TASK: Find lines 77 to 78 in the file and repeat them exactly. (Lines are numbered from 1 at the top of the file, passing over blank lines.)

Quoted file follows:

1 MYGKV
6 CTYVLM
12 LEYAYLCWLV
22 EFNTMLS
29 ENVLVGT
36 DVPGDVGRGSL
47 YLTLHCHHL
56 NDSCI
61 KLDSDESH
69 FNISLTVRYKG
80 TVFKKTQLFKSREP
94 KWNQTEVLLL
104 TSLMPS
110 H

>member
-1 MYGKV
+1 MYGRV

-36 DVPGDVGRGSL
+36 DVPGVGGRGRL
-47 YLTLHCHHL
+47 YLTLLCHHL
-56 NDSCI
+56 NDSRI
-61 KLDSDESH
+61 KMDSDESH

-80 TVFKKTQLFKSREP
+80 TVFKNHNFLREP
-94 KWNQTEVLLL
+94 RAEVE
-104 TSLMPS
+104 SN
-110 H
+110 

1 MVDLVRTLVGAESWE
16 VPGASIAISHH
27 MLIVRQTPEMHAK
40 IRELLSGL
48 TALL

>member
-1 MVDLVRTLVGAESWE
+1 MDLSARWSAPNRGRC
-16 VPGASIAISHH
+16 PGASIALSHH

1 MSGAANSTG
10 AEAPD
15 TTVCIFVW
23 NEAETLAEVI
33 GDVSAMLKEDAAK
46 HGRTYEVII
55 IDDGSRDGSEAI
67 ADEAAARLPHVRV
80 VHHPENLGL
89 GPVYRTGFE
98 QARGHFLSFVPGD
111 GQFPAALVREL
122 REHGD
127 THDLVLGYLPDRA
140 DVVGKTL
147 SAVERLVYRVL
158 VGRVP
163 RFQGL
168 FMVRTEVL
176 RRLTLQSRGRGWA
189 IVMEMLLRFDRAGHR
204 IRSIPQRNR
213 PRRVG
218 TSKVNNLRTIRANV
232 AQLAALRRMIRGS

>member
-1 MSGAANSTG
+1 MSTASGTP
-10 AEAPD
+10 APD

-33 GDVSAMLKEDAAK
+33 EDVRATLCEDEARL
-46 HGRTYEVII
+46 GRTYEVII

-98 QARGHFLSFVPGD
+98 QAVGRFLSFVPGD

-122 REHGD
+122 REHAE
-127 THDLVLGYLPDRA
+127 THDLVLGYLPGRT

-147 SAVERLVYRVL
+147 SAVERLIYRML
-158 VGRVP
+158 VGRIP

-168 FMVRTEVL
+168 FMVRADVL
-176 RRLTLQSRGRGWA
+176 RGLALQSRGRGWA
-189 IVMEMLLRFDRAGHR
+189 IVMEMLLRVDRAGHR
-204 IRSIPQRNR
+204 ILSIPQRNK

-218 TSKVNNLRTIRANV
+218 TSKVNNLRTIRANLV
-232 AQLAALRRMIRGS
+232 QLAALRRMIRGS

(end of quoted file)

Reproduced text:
+46 GRTYEVII

-98 QARGHFLSFVPGD